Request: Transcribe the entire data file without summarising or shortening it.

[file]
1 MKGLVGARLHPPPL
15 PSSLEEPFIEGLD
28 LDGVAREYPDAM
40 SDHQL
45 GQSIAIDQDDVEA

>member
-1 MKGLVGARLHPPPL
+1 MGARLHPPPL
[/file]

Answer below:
1 MKGLVGARLHPPPL
15 PSSLEEPFIEGLD
28 LDGVAREYPDAM
40 SDHQL
45 GQSIAIDQDDVEA

>member
-1 MKGLVGARLHPPPL
+1 MGARLHPPPL